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Water Mint

Today was an extremely hot day for a walk, but I couldn’t skip another weeks posting so I slapped on some sunscreen and off I trudged with my camera on the hunt for a topic… The heat rather predictably drew me to water, hence the subject of today’s Foraging Friday post is the versatile and very easy to identify Water Mint!

 

Members of the mint family can be distinguished by their square-shaped stem. As with most wild plants there may be sinister lookalikes to the untrained eye, but they won’t give off the familiar mint aroma by simply rubbing the leaves between your fingers. This key point makes mint an extremely easy forage to safely identify – just give it a sniff! If it doesn’t smell strongly of mint of course leave it alone, and perhaps wash your hands for good measure.

 

As the name suggests, you’ll find it next to water. It seems to like fresh moving water like rivers and streams. Much like watercress it is wise to investigate the cleanliness of the water you are foraging from before you go scooping a handful of pollution, parasites, or pesticides!

 

My favourite use for mint is to make mint sauce, but not the usual kind! See below for my takes on it:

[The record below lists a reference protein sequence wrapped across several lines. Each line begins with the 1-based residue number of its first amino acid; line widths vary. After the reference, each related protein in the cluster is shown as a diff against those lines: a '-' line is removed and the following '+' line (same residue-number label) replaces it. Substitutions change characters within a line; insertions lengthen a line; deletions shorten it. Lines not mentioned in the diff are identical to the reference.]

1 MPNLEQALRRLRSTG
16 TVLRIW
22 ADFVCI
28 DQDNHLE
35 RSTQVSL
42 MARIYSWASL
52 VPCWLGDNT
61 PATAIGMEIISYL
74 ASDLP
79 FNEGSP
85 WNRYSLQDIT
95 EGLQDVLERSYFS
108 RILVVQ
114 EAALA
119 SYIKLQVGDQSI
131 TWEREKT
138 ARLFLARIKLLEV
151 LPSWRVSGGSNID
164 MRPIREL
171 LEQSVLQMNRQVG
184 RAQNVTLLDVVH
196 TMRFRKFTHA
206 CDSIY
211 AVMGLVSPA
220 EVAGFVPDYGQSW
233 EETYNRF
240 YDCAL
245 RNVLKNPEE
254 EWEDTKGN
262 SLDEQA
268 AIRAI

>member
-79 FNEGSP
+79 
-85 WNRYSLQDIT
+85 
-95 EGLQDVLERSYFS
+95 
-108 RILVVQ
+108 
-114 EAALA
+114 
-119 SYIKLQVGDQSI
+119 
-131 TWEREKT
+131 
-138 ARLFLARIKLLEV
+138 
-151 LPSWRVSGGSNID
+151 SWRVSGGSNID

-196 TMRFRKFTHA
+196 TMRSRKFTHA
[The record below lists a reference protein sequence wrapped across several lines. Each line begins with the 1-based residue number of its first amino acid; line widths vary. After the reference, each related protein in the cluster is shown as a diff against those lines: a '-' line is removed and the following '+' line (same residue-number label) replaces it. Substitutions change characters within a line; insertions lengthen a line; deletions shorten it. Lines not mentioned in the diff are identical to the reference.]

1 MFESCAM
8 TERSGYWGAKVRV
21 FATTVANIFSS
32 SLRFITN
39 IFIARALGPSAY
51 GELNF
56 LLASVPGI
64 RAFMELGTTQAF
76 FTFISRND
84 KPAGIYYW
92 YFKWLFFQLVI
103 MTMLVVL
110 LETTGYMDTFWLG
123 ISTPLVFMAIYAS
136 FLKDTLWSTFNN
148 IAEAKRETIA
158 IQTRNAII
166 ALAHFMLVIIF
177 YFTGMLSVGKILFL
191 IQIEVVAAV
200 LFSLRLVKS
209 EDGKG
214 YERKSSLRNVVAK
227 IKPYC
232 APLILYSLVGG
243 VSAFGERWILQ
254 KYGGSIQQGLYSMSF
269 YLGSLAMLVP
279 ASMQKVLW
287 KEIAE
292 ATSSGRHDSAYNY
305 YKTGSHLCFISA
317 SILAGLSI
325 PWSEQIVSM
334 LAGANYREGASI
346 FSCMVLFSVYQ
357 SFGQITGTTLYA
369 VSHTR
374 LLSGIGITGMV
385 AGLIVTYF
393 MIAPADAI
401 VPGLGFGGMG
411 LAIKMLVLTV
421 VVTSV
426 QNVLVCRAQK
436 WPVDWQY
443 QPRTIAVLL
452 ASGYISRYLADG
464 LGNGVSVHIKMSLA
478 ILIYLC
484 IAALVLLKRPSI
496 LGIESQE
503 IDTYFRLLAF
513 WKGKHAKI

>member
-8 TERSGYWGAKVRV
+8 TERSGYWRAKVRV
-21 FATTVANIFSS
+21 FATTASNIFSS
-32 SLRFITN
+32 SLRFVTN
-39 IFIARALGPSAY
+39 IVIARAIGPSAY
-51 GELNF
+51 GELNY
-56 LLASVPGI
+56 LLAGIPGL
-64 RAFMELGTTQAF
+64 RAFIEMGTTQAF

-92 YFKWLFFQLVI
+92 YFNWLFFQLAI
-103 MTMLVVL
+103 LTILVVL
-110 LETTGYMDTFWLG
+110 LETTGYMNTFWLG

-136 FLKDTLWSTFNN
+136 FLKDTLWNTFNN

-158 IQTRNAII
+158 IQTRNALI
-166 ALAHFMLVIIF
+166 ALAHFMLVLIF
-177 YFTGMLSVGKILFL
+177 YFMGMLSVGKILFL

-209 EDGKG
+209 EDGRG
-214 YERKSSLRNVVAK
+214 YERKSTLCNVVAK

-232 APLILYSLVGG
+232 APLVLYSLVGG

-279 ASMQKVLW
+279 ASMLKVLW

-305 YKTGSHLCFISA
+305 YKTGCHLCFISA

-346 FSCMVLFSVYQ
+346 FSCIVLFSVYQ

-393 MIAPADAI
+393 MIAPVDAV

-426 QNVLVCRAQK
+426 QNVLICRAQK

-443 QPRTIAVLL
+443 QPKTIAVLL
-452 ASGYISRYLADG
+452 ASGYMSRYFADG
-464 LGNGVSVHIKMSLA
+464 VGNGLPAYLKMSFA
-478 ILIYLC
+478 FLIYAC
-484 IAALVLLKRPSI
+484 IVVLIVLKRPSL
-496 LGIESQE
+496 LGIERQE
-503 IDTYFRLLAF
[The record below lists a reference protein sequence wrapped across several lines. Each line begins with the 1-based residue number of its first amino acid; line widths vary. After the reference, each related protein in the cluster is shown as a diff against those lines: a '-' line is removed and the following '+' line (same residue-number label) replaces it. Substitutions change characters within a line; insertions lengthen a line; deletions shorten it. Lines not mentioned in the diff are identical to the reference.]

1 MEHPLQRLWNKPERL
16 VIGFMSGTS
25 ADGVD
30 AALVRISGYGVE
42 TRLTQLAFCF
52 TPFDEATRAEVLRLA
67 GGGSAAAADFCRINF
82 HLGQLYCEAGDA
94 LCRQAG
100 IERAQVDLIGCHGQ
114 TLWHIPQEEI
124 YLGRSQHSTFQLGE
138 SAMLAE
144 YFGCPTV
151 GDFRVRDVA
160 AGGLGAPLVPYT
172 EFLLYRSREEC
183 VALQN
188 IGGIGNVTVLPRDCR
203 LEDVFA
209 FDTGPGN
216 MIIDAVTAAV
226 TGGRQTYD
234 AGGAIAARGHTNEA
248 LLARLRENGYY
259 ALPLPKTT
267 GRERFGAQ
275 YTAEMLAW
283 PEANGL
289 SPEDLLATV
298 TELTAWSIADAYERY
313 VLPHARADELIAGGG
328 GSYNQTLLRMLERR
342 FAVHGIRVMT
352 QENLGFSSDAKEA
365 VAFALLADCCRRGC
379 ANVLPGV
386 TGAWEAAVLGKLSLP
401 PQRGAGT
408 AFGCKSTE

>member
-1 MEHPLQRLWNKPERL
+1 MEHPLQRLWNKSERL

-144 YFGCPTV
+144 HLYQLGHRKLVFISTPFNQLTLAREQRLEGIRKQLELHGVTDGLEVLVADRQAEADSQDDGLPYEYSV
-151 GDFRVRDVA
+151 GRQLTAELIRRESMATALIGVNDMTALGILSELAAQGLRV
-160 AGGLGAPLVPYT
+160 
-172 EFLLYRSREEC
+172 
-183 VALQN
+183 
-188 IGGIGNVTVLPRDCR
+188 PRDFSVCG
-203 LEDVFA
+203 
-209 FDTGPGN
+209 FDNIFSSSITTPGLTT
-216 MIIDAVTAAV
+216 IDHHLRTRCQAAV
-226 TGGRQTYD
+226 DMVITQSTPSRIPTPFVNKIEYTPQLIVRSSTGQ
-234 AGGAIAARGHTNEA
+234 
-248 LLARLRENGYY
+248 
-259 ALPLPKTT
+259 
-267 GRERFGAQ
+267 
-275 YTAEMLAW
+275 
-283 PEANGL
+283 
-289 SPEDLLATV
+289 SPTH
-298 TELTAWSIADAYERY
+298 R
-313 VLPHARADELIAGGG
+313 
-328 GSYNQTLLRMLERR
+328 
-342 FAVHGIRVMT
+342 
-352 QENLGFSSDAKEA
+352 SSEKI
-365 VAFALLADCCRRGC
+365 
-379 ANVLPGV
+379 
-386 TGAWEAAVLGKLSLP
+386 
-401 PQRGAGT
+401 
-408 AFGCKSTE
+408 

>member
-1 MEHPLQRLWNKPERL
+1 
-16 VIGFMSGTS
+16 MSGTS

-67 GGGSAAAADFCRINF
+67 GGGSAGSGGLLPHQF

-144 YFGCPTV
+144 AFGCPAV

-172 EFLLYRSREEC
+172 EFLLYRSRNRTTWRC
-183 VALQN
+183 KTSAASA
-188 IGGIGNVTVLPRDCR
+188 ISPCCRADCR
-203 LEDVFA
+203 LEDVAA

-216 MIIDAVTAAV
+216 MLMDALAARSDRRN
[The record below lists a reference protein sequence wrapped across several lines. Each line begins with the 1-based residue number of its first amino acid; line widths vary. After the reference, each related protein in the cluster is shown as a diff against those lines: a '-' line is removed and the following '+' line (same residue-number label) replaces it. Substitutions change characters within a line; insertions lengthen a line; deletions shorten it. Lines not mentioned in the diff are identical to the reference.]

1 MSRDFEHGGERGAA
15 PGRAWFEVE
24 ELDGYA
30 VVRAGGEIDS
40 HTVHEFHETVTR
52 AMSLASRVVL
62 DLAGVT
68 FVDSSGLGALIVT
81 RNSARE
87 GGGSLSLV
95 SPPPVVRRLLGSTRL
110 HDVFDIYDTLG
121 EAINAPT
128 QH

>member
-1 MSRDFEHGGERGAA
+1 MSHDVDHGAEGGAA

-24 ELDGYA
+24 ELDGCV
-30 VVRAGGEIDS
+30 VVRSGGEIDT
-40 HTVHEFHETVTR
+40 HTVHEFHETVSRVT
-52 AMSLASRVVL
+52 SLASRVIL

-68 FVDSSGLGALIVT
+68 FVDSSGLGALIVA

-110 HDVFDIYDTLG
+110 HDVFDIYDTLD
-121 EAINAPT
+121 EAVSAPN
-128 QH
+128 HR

Refreshing mint yogurt for grilled meats and vegetables:

100g natural yogurt

2 sprigs finely chopped mint

juice of ½ lemon

salt & pepper to taste

 

Indian-style yellow mint sauce with a rich savoury flavour, perfect for dunking a naan bread into with a dollop of chutney and packed with health benefits! Better matured in the fridge for a few hours/overnight after mixing.

100g natural yogurt

2 sprigs finely chopped mint + (optional) a couple of chopped coriander leaves

½ tsp turmeric

½ small clove grated/crushed garlic

1 tsp caster sugar (adjust to taste)

 

The old fashioned: the classic mint sauce we all love for roast lamb. Using balsamic or apple cider vinegar makes an interesting flavour twist instead of the plain old malted stuff! Leave to stand for at least 20 mins to allow the flavour to develop.

1 large handful of mint, finely chopped.

1 tbsp vinegar

1 tsp sugar

+ a splash of hot water

 

What else can you do with mint?

You tell me! We’d love to hear any ideas of your own so leave us a comment below!

Next to adding a few leaves to your new potatoes or peas as they’re boiling for a subtly refreshing mint flavour, you could always save a sprig to muddle with ice into your Pimms or other cocktail or make a cup of tea… personally I prefer the cocktail idea! ;) Cheers!

 

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Sarah is an artist and writer with a lifetime interest in camping and survival techniques.

Living the #vanlife since before it was a hashtag and touring on two wheels with her husband Ryan, they have a wealth of camping and motorcycling knowledge to share, and know a thing or two about packing light! read more


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